The ongoing Police Month activities entered the second week on Monday with focus on raising awareness against Gender Based Violence and teenage pregnancy.
Officials said GBV cases are still relatively high, and the awareness comes to enlighten local leaders and the public in general on the prevalence of the vice to ensure the responsiveness of all sections in addressing to the problem.
The first day of the campaign focused on training grassroots leaders on responding to sexual and gender based violence, and teenage pregnancy.
While speaking in Burera District, Commissioner of Police (CP) Bruce Munyambo, the Commissioner for Community Policing, told a gathering of local government and community leaders that GBV is detrimental to development of societies.
He also castigated the backwardness of traditional practices like early marriage and male chauvinism, which affect development.
"First of all, society needs to develop to understand the disadvantages of these actions. We need community-based campaigns to empower all sections of the public about these issues through trainings, social gatherings, churches, education - all these stakeholders should be fully involved in this. Police alone cannot do it," Munyambo told the gathering in Burera district.
He explained numerous health consequences of domestic violence particularly against women and children. "Some are psychological or emotional in nature and may sometimes result in ill-health," he underscored.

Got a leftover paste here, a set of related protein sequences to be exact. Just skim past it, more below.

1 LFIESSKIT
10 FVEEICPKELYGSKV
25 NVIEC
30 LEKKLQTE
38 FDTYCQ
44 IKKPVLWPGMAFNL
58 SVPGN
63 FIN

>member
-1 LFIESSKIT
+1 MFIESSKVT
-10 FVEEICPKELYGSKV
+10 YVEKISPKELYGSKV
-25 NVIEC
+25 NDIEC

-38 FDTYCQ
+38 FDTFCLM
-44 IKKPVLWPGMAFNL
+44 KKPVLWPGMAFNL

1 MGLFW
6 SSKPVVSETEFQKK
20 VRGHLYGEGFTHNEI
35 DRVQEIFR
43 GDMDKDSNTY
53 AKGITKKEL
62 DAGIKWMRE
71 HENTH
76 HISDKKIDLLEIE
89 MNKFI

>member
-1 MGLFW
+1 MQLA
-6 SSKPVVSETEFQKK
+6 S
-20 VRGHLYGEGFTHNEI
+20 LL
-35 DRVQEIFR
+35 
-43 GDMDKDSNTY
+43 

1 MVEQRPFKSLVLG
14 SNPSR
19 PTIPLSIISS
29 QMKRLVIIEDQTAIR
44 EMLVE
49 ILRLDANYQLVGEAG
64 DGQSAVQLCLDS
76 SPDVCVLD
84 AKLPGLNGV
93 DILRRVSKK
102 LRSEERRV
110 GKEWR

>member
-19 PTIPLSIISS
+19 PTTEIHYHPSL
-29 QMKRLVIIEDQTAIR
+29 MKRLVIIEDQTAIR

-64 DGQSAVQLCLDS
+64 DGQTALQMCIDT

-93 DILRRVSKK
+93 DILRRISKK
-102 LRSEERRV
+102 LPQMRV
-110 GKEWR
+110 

Speaking in Karongi District, Commissioner of Police John Bosco Kabera, the Rwanda National Police spokesperson reiterated the dangers of GBV and violence against children.
Kabera urged leaders to join efforts with law enforcers to identify troubled families through early detection of conflicts so as to reconcile them before they turn violent.
"We call for your ownership and partnership in raising awareness in your communities to discourage these practices - these are issues we need to educate the communities about, so that they refrain from taking matters in their own hands, and allow the rule of law deal with others," he said.
In the Southern Province, Commissioner of Police Dr. Daniel Nyamwasa told residents of Gisagara District that there are well established laws against violence in general and others specific to protection of women and children.
He explained that leaders have to come-out openly to denounce the lawlessness and empower the communities with relevant knowledge and understanding on the scourge and their rights.
During the training, there was consensus that there is an urgent need to carry out civic education in order to challenge outdated cultural practices of sexual and gender-based violence in Rwanda.